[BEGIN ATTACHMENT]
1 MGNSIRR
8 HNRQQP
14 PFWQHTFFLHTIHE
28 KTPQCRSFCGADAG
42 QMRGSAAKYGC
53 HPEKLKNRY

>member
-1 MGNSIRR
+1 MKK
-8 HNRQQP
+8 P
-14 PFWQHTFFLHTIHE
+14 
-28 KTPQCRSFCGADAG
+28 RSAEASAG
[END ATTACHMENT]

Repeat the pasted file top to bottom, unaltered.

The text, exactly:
1 MGNSIRR
8 HNRQQP
14 PFWQHTFFLHTIHE
28 KTPQCRSFCGADAG
42 QMRGSAAKYGC
53 HPEKLKNRY

>member
-1 MGNSIRR
+1 MKK
-8 HNRQQP
+8 P
-14 PFWQHTFFLHTIHE
+14 
-28 KTPQCRSFCGADAG
+28 RSAEASAG